The Wanton Ads
Men partial to hairy legs; women seeking fainthearted millionaires; geriatric Tarzans looking for their ”fat, old” Jane counterparts. In the glossy lingo of the personal ads, where so many seem to enjoy long walks and have a great sense of humor, such straight-talking, Rules-breaking specimens are rare. But Denver genealogist Kathy Hinckley, 48, who began browsing the personals after her 26-year marriage ended, appreciated the occasional candid offering she found. ”I didn’t qualify to answer most of the men’s ads,” she says. After months of clipping favorite oddities to share with friends, she realized she was actually accumulating material for a humor book.
Hence Plain Fat Chick Seeks Guy Who Likes Broccoli (Gibbs Smith, $6.95) — a title that, like each of the volume’s 200-plus examples, is copied practically verbatim from an actual ad (yup, the now energetically dating author has the documentation to prove it). To ensure a representative sampling, Hinckley combed thousands of newspapers from coast to coast. Inexplicably, she reports, the most bizarre ads came from Boston. The Internet — where she herself once placed an ad for an ”imperfect” man that drew over a hundred responses — was also fruitful. (And Hinckley milked two long-term relationships out of an ad she placed seeking a man with ”big heart, big hands, big feet.”)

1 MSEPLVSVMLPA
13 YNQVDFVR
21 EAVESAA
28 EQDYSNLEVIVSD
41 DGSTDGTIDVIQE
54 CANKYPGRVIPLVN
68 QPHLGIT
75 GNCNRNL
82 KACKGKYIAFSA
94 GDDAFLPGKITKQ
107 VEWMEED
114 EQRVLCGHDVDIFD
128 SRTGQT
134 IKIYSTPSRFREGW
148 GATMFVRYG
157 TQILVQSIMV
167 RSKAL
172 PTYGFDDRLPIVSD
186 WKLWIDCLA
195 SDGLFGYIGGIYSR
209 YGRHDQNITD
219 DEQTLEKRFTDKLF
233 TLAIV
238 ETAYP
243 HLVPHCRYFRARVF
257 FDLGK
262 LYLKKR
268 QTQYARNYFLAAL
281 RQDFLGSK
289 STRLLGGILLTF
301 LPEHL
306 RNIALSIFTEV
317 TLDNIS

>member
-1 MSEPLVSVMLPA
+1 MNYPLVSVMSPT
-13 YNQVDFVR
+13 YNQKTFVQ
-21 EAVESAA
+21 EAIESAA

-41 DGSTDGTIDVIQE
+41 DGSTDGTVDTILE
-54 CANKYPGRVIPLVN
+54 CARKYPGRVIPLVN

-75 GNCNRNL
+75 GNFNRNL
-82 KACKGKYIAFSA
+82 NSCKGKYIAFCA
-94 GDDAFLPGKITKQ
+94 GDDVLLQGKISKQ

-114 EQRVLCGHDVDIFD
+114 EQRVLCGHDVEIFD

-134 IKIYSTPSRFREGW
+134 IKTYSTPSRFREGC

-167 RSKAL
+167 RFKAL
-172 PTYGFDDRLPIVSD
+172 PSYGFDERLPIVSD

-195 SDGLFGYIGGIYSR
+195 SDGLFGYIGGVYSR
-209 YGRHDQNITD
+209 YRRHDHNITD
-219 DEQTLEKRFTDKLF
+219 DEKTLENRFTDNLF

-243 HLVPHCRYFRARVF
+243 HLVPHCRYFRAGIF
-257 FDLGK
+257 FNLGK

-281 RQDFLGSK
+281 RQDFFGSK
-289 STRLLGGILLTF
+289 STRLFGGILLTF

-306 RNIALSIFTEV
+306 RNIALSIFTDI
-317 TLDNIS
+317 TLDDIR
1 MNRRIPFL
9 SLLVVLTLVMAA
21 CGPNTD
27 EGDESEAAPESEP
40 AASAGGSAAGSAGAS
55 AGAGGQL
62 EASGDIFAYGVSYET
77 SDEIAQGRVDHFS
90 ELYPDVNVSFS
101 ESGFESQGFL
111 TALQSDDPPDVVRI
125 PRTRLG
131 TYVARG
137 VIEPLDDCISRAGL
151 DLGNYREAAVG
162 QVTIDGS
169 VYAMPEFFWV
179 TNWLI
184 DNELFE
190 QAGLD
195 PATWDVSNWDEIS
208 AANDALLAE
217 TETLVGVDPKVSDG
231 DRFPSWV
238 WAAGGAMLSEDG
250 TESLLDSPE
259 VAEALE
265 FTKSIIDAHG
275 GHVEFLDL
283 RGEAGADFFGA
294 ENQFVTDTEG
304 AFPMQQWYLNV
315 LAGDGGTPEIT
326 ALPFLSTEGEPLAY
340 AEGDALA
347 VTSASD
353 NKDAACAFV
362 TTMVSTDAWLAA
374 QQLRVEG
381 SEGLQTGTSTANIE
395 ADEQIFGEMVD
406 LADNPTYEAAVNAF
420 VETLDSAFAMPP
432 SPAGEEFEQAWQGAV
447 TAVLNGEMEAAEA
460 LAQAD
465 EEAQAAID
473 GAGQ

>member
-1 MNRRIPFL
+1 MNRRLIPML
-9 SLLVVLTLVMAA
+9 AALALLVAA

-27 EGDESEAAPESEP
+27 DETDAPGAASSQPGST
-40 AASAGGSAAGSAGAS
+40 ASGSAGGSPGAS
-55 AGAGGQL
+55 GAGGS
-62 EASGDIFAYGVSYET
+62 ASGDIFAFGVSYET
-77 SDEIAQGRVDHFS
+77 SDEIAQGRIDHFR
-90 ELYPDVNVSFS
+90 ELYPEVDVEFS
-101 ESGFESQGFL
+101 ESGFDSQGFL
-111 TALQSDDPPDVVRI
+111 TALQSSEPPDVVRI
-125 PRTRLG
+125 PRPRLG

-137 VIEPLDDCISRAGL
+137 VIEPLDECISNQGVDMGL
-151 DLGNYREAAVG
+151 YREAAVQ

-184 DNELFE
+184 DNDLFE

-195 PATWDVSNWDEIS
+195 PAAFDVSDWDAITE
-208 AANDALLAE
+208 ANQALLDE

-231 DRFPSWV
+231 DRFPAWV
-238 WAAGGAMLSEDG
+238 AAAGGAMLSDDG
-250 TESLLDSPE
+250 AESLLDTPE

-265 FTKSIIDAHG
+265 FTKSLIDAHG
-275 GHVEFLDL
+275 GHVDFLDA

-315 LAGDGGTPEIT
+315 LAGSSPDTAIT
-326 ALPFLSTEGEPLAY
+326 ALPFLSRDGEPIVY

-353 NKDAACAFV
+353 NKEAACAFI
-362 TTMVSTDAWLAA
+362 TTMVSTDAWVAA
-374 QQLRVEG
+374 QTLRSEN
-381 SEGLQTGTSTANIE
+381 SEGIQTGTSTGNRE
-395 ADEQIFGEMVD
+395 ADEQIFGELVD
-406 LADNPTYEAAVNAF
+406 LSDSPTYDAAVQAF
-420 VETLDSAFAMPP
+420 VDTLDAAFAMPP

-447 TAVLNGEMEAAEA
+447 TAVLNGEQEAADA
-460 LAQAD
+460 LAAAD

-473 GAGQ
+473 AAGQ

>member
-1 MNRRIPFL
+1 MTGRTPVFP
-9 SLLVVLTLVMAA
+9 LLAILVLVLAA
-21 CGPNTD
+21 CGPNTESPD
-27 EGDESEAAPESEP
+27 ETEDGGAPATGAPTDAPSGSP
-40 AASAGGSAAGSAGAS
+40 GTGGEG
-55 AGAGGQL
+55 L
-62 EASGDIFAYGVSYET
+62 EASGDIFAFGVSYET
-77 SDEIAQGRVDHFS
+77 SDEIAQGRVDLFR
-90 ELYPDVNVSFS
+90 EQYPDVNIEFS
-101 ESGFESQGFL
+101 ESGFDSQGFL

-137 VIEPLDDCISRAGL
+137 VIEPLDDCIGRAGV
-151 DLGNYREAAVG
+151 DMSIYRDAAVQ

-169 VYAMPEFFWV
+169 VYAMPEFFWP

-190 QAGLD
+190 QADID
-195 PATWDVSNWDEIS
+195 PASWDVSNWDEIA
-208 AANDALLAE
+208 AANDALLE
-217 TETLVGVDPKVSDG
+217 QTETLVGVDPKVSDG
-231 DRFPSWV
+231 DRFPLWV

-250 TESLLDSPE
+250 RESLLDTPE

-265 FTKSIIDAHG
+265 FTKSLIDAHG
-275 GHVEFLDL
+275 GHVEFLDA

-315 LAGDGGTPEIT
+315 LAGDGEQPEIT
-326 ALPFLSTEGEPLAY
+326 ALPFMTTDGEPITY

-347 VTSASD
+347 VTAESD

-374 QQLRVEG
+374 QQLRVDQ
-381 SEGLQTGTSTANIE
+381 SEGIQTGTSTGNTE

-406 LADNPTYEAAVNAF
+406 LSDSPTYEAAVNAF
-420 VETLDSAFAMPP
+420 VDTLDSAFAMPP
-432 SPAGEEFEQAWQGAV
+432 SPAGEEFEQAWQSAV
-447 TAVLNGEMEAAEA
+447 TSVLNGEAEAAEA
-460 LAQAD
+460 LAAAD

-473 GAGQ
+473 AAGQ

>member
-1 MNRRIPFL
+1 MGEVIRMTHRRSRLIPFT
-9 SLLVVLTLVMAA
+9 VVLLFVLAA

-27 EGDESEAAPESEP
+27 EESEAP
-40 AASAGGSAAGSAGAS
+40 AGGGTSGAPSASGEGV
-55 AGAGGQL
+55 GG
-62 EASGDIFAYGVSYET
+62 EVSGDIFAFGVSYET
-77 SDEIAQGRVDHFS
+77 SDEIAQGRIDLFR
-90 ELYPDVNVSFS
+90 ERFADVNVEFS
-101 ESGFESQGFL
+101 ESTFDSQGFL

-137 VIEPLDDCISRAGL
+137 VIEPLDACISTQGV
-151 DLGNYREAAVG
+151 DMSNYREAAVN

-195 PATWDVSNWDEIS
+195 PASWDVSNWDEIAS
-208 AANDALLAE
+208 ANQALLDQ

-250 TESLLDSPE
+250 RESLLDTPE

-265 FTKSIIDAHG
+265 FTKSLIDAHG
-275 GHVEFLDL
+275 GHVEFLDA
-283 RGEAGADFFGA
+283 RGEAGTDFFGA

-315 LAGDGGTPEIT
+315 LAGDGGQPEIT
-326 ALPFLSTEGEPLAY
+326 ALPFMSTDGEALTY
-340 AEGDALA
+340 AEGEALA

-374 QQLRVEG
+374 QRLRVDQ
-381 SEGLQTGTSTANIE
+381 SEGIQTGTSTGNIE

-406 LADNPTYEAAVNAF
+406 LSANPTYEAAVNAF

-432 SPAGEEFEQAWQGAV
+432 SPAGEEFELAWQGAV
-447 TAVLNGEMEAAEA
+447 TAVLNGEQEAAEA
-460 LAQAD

But have any of the largely unconsulted contributors to the book objected to being quoted, even anonymously? ”I’m still waiting for someone to come forward,” admits Hinckley with some trepidation. She probably needn’t worry. After all, most people who put themselves on this particular auction block aren’t too outspoken about it. Then again, most wouldn’t describe themselves as a ”cellulite lover” or as ”39, looks older and fatter … hates long walks.” Nor would they admit to ”driving around with my two cats on the freeway. I make them wear little hats so that I can use the carpool lane.”
Who says you’re nobody till somebody loves you?